In the US substantial labour shortages in the healthcare sector are also expected, with anti-crisis measures falling short of substantially reversing the ailments in the national healthcare system. In particular, data published by the AAMC (Association of American Medical Colleges), suggests that the United States could see an estimated shortage of between 37,800 and 124,000 physicians by 2034, including shortfalls in both primary and specialty care.
The blows sustained by global education from the pandemic were no less formidable. These affected first and foremost the youngest generation of the globe – according to UNESCO, “more than 1.5 billion students and youth across the planet are or have been affected by school and university closures due to the COVID-19 pandemic”. On top of the adverse effects on the younger generation (see Box 1), there is also the widening “teachers gap”, namely a worldwide shortage of well-trained teachers. According to the UNESCO Institute for Statistics (UIS), “69 million teachers must be recruited to achieve universal primary and secondary education by 2030”.
From our partner RIAC
Accelerating COVID-19 Vaccine Uptake to Boost Malawi’s Economic Recovery
Since the onset of the COVID-19 pandemic, many countries including Malawi have struggled to mitigate its impact amid limited fiscal support and fragile health systems. The pandemic has plunged the continent into its first recession in over 25 years, and vulnerable groups such as the poor, informal sector workers, women, and youth, suffer disproportionately from reduced opportunities and unequal access to social safety nets.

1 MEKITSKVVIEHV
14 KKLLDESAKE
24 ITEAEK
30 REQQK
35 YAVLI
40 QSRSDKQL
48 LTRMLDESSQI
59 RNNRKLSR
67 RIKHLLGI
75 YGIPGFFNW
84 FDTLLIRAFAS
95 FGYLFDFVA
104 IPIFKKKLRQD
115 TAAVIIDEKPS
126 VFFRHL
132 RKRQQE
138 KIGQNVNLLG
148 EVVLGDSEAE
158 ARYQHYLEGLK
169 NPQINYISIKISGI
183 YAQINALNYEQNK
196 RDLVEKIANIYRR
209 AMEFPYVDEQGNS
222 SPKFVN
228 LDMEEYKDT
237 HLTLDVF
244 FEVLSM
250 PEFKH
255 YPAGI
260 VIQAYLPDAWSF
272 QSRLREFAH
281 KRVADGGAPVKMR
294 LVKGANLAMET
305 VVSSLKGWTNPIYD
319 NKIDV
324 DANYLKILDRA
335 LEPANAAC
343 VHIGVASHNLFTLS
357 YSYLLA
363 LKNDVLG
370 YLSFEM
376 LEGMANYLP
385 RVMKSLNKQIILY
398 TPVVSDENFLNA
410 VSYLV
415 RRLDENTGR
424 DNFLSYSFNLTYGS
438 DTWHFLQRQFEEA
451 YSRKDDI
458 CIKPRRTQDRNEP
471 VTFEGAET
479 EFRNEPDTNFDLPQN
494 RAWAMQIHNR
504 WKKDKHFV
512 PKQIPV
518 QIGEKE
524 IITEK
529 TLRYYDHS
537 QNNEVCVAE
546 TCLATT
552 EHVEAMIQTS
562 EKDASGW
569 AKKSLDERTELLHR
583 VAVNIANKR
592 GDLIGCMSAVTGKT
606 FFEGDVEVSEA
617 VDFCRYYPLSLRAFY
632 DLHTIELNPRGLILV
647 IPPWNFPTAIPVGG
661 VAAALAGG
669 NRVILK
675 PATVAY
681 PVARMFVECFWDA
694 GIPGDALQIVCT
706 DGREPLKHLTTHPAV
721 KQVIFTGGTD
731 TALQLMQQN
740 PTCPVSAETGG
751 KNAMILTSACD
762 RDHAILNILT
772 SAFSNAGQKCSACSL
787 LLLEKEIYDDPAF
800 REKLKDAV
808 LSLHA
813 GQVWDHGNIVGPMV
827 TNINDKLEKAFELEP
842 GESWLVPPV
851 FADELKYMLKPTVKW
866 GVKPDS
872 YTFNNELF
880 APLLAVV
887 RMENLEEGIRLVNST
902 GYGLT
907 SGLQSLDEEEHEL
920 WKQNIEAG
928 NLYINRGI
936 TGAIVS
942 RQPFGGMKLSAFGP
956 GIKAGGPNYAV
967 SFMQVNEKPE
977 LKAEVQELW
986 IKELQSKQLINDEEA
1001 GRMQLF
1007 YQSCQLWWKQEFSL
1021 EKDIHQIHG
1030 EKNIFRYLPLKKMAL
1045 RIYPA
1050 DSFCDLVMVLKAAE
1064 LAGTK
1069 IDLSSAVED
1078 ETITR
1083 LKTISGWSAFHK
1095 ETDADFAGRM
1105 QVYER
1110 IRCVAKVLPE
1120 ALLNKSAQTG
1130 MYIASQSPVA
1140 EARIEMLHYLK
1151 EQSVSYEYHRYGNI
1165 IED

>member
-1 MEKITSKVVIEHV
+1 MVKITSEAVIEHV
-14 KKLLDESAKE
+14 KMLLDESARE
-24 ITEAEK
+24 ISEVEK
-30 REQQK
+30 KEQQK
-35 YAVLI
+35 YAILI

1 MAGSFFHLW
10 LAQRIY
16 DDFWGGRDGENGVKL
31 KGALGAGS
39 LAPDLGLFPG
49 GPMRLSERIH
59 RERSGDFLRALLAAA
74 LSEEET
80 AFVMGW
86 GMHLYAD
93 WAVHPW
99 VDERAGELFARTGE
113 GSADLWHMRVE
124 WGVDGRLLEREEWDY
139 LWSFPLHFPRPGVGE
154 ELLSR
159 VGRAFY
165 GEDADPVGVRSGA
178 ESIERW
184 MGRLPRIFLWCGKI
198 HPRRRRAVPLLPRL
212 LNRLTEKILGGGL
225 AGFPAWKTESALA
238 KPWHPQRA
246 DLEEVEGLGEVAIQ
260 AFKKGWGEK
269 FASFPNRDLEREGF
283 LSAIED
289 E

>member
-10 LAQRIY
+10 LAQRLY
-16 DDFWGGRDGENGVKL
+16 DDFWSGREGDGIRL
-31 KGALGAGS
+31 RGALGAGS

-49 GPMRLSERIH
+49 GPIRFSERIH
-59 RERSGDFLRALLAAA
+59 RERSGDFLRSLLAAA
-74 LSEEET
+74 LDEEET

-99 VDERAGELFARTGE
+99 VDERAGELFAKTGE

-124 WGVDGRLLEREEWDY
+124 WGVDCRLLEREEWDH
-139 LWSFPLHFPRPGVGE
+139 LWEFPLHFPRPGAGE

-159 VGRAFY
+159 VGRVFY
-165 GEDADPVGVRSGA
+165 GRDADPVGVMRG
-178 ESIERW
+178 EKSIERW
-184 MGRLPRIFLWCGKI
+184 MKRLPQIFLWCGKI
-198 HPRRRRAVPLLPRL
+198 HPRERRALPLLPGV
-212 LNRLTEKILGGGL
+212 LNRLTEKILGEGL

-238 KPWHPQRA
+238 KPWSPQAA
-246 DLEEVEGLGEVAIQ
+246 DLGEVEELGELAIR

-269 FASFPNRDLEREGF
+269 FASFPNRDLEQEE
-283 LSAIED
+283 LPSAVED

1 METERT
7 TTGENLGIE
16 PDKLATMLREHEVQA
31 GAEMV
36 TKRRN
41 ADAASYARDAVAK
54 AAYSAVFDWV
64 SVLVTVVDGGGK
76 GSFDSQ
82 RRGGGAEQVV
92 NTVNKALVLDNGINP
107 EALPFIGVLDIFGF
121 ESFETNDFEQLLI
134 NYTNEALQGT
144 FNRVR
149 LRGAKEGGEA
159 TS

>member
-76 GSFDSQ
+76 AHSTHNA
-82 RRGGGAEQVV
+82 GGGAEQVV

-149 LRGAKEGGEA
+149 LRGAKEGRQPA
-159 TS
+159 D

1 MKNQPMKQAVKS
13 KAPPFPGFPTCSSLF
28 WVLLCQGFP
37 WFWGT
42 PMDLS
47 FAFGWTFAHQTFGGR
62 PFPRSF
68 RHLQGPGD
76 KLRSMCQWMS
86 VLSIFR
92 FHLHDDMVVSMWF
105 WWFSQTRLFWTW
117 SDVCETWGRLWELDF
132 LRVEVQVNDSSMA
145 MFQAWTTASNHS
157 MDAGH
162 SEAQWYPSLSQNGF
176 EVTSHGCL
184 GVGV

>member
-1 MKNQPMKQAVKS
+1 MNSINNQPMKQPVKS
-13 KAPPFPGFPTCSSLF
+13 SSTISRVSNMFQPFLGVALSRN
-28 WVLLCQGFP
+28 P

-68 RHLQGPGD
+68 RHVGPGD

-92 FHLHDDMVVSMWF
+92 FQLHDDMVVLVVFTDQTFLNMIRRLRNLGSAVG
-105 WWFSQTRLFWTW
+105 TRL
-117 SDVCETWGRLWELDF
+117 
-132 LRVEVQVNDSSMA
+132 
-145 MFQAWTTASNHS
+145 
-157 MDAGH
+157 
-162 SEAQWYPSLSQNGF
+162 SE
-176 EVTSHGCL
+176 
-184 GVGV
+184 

Fast-tracking COVID-19 vaccine acquisition—alongside widespread testing, improved treatment, and strong health systems—are critical to protecting lives and stimulating economic recovery. In support of the African Union’s (AU) target to vaccinate 60 percent of the continent’s population by 2022, the World Bank and the AU announced a partnership to assist the Africa Vaccine Acquisition Task Team (AVATT) initiative with resources, allowing countries to purchase and deploy vaccines for up to 400 million Africans. This extraordinary effort complements COVAX and comes at a time of rising cases in the region.
I am convinced that unless every country in the world has fair, broad, and fast access to effective and safe COVID-19 vaccines, we will not stem the spread of the pandemic and set the global economy on track for a steady and inclusive recovery. The World Bank has taken unprecedented steps to ramp up financing for Malawi, and every country in Africa, to empower them with the resources to implement successful vaccination campaigns and compensate for income losses, food price increases, and service delivery disruptions.
In line with Malawi’s COVID-19 National Response and Preparedness Plan which aims to vaccinate 60 percent of the population, the World Bank approved $30 million in additional financing for the acquisition and deployment of safe and effective COVID-19 vaccines. This financing comes as a boost to Malawi’s COVID-19 Emergency Response and Health Systems Preparedness project, bringing World Bank contributions in this sector up to $37 million.